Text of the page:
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Effect of carbon dioxide concentration on respiratory parameters of occupants

  • Author(s): Mishra, AK
  • Schiavon, S
  • Wargocki, P
  • Tham, KW
  • et al.
Abstract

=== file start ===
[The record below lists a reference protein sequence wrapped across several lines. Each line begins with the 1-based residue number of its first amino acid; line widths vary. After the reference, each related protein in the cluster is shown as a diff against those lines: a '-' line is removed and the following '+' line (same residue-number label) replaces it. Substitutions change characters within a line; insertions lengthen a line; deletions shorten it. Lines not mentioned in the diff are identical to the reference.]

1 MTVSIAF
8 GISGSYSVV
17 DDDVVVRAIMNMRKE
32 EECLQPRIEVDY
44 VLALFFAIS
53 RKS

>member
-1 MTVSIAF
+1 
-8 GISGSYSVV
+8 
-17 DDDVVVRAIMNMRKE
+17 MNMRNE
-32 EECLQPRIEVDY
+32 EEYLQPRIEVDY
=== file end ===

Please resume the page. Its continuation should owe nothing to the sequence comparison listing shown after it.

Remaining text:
Climate models imply that by 2100 atmospheric CO2 levels could exceed 900 ppm. At these levels, subscribing to current ventilation rates would lead to indoor CO2 levels ≥1,400 ppm, possibly impacting our physiology and other responses. We ran a randomized, within-subject study with 15 participants to examine the physiological effects of 2,5 hour exposure to three CO2 levels: 900 ppm, 1450 ppm (reduced ventilation), and 1450 ppm (pure CO2 added, ventilation same as 900 ppm). End-tidal CO2 and respiration rate across the different exposures were not significantly different. Spirometry parameters reduced significantly from the beginning to the end at reduced ventilation exposure compared to the 900 ppm condition (p<0.013), but not during exposure to pure CO2. The results suggest no effect of increased pure CO2 on some physiological parameters in contrary to reduced ventilation.

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